I'm not sure where you work that running a vasopressor through a peripheral site is ok other than for an extremely short amount of time. I've done it for less than hour before, but with the risk of extravasation it's not something I like doing. Having a patient on a vasopressor is one reason why a central line is clinically indiciated/necessary at my hospital.
    The critical care literature does not support your hospital's indication for central lines with pressors. Do you need a good vein? Yes. Reliable access? Yes. Central line? No. But if that's your policy, do it. I run NE routinely for hours through peripheral IV's.

  • Aug 5

    I just recently started a new job as an ICU nurse at a large facility in California and some trends I've noticed over the years have stuck out to me. It worries me when I walk into a new facility, especially in the ICU and see all new and inexperienced nurses. Every new grad I meet wants to be a CRNA or an NP. And after 8 years, I found myself in the same boat. But I started to wonder what it's going to be like in the future if no one stays and gains experience? It's great that people want to advance their educations, but I feel that we've done a disservice in some way by not encouraging people to stay at the bedside. In part I blame hospitals for crappy ratios, caps in pay and lack of ancillary support.

    This is just a random thought in my head that I felt like getting out there. What do you guys think?

  • Aug 5

    Quote from mtmkjr
    There will be a lot of frustrated nurses down the road then, because the market can only handle so many CRNAs... No way are all the ICU nurses going to find their way out through that route.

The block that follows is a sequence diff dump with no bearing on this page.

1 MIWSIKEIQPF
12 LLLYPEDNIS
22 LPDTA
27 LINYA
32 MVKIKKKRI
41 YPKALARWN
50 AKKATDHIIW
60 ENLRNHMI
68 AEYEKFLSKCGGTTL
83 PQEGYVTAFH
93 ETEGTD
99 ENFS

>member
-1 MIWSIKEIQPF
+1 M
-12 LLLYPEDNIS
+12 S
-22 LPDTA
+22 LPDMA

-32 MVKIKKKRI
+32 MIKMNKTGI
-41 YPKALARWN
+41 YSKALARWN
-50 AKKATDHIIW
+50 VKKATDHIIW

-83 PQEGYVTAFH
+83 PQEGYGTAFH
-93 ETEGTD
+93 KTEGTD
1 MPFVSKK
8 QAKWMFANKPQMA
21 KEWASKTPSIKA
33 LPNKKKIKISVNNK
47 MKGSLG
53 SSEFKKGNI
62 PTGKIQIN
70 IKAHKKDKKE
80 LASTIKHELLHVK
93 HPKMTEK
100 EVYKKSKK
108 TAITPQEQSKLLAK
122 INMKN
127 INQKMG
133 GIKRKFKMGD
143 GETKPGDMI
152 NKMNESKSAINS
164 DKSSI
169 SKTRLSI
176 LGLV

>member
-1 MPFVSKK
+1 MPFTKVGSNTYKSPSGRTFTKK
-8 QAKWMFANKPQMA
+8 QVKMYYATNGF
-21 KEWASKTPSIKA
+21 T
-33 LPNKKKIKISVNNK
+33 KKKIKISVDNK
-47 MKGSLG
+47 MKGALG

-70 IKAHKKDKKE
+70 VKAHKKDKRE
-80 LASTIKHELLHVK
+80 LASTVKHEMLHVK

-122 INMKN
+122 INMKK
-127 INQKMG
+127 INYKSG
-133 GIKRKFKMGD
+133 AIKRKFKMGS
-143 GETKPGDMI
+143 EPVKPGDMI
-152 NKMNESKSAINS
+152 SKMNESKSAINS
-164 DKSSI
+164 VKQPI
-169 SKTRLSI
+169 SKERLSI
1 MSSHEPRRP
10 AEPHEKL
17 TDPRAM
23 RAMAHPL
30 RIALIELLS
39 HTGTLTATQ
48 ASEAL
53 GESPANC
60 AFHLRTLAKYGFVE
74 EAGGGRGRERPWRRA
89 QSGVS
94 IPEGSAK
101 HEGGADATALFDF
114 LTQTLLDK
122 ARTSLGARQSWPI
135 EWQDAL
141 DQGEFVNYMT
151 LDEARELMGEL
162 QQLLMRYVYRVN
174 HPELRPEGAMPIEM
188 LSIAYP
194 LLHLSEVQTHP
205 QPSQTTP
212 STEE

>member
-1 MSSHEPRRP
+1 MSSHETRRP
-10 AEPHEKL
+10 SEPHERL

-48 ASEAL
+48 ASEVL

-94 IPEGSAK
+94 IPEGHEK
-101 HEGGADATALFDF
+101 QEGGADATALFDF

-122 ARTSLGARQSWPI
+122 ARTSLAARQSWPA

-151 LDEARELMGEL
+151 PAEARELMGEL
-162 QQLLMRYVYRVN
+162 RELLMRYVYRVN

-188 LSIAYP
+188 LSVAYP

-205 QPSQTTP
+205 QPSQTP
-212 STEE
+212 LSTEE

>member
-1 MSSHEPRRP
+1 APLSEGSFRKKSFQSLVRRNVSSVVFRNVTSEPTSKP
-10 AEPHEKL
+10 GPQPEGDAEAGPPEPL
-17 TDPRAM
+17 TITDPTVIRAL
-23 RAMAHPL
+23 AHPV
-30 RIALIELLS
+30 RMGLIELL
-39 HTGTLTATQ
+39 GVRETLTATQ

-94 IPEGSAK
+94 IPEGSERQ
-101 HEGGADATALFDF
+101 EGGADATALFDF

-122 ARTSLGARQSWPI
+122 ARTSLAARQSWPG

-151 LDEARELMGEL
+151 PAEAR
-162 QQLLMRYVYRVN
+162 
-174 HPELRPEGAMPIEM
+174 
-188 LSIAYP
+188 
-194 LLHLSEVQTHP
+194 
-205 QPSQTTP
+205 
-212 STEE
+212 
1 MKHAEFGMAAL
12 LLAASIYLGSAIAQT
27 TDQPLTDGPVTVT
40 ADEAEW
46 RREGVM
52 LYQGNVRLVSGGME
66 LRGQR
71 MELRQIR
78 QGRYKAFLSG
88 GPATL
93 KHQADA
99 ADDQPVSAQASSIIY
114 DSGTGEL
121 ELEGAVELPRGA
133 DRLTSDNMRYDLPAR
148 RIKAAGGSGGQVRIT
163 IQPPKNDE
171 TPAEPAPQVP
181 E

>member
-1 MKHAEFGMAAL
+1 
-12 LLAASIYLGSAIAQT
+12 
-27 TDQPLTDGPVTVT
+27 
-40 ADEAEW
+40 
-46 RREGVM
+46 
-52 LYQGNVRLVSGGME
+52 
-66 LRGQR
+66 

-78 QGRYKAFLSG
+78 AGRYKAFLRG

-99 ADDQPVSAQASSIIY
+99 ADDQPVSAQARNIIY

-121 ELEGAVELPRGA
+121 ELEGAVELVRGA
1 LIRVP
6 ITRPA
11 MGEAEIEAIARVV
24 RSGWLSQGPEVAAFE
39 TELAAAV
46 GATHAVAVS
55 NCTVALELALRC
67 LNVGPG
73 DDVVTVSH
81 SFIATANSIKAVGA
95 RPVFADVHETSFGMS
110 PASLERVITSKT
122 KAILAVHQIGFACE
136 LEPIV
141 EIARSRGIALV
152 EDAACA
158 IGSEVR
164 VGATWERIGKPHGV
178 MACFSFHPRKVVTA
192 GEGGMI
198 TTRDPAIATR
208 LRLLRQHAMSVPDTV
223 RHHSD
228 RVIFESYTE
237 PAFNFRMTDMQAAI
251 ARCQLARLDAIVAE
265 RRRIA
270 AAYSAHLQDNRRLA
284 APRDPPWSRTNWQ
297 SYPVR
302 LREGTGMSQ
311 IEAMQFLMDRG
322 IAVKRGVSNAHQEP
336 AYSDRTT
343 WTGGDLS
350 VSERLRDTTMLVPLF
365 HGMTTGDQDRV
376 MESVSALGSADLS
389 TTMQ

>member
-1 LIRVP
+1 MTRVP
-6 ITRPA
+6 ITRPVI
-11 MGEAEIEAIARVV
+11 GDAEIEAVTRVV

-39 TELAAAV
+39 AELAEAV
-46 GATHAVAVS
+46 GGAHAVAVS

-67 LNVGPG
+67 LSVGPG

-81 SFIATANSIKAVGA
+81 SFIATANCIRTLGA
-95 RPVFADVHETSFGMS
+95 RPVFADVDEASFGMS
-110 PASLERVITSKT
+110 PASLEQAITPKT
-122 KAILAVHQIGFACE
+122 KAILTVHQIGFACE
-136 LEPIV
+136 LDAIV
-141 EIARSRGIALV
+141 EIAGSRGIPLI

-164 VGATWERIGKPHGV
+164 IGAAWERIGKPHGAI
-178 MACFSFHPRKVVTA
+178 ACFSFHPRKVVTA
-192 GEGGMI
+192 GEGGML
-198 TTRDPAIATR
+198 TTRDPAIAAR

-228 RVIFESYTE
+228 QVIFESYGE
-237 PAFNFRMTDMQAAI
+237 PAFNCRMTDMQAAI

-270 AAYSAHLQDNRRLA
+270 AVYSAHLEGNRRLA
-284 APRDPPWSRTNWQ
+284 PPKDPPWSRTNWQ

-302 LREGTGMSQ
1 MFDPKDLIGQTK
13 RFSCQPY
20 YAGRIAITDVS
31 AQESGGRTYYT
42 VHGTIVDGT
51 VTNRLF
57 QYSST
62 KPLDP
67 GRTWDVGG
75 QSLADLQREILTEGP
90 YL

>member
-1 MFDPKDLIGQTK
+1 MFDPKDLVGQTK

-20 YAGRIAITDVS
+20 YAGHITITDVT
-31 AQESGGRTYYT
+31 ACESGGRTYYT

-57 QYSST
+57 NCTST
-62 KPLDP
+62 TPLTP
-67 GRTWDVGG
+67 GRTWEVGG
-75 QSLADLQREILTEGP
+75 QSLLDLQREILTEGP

I think that's where the super-competitive admissions comes in. I've known a few pretty disgruntled ICU nurses who have applied to CRNA school for years without getting accepted.

    I wonder if a lot of it has to do with burnout in the ICU. It can be pretty stressful and exhausting (mentally, physically, and emotionally) to care for such sick patients. It may just be an inherent part of the specialty, although hospital factors like crappy ratios and unsupportive management certainly don't help.

    I do agree that it's a pretty concerning phenomenon (especially when you work night shift and nobody on the unit has more than a year or two of experience).

  • Jul 31

    Quote from smf0903
    It says not to use patient's eye, can I still keep using my own eye to activate??
    Quote from Davey Do
    Yes, you may use your own eye to activate the locking mechanism on Safety Needle Shield, smf0903.

    But be sure to follow the caution as stated on Kitiger's letter opener!
    Quote from Daisy4RN
    Or, maybe your coworkers eye would work better!
    Quote from smf0903
    There a select few I wouldn't mind capping my syringes on
    Attachment 27219